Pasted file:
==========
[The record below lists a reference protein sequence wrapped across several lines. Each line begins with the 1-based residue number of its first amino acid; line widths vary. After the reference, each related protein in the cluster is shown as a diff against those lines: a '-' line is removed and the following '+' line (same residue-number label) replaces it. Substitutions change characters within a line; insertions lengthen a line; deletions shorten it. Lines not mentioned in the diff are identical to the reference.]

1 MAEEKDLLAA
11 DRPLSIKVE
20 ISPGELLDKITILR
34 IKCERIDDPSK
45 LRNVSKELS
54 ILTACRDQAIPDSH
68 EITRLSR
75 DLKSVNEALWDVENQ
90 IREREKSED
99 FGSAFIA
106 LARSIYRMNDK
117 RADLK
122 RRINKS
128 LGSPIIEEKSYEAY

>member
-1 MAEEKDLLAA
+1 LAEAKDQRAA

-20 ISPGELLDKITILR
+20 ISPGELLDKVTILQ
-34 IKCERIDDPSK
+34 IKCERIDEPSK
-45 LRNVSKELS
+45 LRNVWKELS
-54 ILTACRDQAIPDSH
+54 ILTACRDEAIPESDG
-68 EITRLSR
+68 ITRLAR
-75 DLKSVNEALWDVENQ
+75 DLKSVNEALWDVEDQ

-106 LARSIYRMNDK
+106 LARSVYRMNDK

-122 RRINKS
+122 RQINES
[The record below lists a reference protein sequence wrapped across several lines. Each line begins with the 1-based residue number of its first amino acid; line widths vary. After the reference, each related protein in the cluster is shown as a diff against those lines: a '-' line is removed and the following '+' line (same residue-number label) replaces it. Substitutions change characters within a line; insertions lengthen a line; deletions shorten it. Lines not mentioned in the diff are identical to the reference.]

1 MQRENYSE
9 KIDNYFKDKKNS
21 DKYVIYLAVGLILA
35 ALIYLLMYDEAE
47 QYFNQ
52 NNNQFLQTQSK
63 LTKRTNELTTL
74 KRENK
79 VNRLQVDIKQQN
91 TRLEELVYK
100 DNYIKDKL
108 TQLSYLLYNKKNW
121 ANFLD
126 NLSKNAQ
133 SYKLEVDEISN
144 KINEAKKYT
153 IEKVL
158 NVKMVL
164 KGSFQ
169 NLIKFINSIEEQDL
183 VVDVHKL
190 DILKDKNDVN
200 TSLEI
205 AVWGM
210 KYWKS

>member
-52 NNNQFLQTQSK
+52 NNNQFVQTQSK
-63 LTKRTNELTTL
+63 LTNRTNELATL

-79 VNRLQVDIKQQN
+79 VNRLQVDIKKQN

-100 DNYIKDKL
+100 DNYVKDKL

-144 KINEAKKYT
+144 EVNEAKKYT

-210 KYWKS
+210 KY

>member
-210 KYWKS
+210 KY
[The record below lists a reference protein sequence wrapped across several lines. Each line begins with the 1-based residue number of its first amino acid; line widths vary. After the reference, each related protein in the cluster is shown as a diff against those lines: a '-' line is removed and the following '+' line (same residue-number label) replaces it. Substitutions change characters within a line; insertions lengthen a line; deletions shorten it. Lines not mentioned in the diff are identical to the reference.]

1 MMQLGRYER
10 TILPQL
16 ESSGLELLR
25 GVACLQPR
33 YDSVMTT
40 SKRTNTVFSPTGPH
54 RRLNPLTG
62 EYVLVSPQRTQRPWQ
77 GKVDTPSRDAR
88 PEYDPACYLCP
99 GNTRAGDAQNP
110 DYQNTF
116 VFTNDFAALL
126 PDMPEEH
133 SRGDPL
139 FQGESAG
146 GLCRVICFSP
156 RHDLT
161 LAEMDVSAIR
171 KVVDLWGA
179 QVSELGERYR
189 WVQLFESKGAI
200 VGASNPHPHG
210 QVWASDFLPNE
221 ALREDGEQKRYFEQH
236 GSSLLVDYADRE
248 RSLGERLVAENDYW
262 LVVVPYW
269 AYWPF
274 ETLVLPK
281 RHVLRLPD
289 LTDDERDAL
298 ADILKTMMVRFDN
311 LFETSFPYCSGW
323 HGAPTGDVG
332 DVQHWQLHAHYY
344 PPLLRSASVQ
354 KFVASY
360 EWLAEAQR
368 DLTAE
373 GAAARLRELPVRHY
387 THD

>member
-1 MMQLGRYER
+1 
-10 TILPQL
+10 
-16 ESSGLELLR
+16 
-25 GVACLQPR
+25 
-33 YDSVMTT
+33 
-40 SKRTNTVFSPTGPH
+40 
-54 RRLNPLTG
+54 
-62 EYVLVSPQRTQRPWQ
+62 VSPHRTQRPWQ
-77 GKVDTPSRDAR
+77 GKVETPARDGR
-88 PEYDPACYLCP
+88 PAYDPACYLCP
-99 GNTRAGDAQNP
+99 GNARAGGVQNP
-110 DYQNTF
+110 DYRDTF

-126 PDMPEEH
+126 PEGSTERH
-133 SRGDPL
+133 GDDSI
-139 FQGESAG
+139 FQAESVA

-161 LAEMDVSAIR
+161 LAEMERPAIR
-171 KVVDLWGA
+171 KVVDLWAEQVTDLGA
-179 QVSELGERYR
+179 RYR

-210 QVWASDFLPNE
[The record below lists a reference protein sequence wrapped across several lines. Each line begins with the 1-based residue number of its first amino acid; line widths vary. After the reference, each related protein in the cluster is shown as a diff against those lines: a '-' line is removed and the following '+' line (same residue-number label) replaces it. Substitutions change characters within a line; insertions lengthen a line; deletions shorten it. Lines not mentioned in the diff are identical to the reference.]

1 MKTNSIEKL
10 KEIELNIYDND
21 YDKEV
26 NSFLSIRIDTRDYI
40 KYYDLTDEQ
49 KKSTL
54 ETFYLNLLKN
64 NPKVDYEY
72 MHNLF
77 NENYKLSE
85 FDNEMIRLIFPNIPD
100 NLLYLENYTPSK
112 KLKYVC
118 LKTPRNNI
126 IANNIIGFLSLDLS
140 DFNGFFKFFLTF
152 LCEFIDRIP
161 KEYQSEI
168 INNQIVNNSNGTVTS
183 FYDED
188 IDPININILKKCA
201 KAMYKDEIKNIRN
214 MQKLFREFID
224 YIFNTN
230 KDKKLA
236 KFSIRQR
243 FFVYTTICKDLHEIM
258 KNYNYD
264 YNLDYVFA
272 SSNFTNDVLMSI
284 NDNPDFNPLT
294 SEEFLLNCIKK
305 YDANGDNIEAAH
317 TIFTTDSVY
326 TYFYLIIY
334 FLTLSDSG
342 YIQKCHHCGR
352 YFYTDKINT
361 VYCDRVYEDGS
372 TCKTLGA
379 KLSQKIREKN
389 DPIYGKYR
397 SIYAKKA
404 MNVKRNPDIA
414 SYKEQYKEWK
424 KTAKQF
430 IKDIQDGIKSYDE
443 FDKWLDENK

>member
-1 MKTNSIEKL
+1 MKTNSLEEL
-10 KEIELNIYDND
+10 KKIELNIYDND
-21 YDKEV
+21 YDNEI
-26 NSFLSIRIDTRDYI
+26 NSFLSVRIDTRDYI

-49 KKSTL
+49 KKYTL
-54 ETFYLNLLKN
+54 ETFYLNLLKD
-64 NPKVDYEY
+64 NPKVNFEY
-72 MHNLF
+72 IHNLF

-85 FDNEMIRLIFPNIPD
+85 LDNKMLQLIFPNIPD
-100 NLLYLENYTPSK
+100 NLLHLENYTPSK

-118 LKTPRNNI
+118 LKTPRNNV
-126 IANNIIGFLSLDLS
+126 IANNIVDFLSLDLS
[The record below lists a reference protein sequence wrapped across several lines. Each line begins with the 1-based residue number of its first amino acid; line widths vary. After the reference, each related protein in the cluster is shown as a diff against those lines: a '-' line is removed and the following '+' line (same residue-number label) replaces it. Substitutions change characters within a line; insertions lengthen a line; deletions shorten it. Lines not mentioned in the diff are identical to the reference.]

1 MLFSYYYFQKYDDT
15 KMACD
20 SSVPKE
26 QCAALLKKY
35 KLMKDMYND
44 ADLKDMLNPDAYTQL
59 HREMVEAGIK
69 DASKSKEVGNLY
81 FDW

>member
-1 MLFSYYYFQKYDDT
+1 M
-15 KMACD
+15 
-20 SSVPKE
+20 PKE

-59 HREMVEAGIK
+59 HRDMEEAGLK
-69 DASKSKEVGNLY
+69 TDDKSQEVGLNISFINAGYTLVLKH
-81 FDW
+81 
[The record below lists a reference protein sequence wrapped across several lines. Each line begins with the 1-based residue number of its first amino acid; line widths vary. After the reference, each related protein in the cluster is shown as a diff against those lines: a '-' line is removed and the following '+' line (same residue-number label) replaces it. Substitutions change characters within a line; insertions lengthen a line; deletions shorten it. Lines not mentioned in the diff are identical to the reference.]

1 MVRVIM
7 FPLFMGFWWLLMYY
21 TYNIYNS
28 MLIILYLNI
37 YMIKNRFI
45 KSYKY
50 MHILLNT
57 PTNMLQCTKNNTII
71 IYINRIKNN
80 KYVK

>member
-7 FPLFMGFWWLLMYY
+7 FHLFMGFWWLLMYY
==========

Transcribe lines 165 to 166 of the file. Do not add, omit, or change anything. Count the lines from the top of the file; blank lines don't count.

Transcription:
54 ETFYLNLLKN
64 NPKVDYEY